Tuesday, October 4, 2011

How To Tell Your Own Story Without Boring Others

Everyone has a story they feel needs to be told. Many people who are writing for the first time want to tell a personal story through a memoir. How different could writing down a story you've told before and lived be, right?

Writing a memoir is a difficult kind of writing, because you have to be able to please your reader often more than you have to please yourself. Writing a memoir can be a challenge because you are telling a personal story, but you have to make sure you give readers a reason to care.

Putting an event that changed your life can be a challenge, but when done right, it can be a very powerful story. Memoirs that are successful are written to show the reader rather than tell. The only way any piece of writing can be successful is by keeping the reader engaged. With memoirs being so personal, keeping readers entertained is the tricky goal.

Think about some of the more popular recent memoirs: "Me Talk Pretty One Day" by David Sedaris; "Tuesdays with Morrie : an old man, a young man, and life's greatest lesson" by Mitch Albom; "My Life" by Bill Clinton; "Reading Lolita in Tehran : a memoir in books" by Azar Nafisi.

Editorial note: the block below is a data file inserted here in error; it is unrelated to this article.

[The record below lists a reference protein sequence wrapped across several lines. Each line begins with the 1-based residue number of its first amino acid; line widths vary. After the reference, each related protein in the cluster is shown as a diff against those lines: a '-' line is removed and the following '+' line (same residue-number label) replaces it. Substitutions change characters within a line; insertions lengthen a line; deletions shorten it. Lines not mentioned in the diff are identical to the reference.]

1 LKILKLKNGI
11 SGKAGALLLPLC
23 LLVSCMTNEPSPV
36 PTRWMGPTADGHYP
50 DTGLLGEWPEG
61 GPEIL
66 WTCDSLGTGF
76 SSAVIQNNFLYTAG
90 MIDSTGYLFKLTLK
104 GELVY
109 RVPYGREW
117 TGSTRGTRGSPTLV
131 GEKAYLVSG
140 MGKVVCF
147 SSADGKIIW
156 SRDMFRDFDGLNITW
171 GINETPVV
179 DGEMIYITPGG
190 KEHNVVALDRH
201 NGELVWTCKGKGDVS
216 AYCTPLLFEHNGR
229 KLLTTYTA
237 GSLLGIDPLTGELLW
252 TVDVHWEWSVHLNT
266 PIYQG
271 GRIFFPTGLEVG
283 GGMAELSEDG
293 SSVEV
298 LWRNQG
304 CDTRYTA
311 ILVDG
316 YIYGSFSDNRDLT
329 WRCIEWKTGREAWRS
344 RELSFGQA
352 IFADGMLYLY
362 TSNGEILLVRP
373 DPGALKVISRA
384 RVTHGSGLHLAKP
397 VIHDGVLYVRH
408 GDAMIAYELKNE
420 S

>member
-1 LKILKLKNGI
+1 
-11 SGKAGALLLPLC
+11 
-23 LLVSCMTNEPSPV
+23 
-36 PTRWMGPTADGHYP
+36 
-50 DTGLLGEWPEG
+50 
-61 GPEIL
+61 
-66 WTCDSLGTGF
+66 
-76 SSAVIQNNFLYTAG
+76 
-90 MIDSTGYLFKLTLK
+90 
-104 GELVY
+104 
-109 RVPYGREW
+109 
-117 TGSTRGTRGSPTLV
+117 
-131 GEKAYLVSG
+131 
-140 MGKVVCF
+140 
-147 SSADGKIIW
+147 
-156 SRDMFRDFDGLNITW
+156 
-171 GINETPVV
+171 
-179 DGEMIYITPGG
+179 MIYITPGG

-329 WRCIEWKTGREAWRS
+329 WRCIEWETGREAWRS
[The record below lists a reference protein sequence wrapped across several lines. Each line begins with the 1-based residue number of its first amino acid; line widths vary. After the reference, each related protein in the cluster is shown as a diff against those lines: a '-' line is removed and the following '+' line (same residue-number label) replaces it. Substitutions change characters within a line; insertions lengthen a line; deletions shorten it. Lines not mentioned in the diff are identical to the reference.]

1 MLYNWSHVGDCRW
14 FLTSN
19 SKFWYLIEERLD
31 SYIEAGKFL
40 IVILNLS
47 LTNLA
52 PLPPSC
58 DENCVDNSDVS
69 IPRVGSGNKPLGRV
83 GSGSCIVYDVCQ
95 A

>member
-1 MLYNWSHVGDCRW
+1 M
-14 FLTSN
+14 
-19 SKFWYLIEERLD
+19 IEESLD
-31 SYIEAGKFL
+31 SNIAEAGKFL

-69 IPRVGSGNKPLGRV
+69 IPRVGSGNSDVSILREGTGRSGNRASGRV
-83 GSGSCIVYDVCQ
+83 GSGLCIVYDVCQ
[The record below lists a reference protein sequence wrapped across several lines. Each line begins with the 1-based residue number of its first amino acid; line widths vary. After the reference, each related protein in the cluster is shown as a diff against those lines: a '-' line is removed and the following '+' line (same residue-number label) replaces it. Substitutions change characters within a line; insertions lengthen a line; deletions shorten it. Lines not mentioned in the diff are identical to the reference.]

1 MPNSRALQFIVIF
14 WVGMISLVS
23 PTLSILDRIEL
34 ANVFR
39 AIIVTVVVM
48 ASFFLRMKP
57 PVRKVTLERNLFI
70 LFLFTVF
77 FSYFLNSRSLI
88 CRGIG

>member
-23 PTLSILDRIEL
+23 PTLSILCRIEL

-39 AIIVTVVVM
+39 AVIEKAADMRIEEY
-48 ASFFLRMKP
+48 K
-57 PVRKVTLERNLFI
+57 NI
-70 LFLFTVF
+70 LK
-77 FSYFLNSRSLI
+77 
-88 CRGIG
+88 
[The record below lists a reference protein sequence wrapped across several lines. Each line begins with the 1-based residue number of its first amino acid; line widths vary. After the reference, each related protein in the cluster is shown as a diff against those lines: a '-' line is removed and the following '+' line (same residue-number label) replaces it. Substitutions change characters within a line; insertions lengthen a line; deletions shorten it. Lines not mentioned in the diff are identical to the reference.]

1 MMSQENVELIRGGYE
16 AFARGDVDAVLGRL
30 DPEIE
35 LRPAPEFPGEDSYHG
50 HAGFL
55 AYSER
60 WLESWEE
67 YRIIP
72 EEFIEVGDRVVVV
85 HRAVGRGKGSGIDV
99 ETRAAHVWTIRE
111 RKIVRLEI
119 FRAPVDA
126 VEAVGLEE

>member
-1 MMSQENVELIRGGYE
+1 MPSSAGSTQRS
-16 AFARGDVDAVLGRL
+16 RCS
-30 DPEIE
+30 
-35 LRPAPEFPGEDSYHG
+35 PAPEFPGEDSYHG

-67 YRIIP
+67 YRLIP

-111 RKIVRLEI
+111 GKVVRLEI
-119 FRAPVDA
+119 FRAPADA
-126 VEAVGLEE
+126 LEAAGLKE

What made them successful? These stories are indeed personal, universal, and in some way illuminating. They can be humorous, revealing, or profound. The one thing they have in common is that they are good reads.

Kevin, who taught an online class on memoir/personal story writing is amazed at the number of people who approach him with "ideas" for a book about themselves. Writing about yourself, though, isn't as simple as telling your story to a few friends over a bottle of wine.

To read tips and more about how to successfully write a memoir, click here.

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